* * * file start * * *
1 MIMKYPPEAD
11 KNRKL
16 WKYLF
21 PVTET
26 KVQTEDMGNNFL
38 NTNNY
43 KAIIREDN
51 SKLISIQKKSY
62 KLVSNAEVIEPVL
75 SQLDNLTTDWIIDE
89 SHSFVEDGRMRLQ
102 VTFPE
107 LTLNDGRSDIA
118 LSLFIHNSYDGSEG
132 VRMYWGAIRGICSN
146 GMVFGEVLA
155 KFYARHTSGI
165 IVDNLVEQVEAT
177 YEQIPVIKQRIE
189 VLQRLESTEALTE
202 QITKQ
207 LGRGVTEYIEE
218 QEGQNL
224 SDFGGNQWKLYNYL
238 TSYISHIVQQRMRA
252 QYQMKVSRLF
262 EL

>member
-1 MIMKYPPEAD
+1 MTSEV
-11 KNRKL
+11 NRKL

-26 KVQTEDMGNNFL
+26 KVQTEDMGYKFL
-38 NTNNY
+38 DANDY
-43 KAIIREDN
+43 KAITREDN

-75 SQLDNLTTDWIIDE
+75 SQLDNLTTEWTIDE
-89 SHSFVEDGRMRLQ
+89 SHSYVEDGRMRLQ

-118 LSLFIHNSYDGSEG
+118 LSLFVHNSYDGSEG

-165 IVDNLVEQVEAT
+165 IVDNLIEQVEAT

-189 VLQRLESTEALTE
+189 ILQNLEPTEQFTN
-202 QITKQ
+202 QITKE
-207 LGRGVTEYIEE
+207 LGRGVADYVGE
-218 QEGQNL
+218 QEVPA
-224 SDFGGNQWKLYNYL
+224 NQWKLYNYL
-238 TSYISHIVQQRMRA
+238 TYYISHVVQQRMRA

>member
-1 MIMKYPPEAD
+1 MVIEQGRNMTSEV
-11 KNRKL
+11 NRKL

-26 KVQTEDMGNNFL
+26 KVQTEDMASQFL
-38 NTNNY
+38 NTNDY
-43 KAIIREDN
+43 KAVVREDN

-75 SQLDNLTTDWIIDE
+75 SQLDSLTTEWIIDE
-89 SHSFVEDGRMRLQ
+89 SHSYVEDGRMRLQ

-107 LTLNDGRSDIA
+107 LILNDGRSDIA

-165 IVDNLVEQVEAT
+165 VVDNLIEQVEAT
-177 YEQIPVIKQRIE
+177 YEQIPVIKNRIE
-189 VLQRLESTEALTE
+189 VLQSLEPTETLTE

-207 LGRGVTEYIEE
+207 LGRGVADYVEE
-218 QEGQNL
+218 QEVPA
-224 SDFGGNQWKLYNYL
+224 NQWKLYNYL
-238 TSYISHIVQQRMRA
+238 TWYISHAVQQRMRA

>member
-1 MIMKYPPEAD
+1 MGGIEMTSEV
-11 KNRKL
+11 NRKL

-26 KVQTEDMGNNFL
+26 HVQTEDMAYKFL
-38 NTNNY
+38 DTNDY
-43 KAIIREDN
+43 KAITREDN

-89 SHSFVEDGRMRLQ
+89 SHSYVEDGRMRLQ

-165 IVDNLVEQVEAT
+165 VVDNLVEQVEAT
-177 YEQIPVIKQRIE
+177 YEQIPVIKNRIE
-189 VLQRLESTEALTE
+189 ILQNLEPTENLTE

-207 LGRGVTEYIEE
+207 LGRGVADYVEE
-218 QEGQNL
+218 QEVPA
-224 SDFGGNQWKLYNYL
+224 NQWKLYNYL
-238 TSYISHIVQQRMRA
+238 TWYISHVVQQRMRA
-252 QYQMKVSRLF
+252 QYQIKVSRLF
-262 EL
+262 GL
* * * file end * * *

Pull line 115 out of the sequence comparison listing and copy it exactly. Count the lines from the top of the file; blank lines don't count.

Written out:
-238 TSYISHIVQQRMRA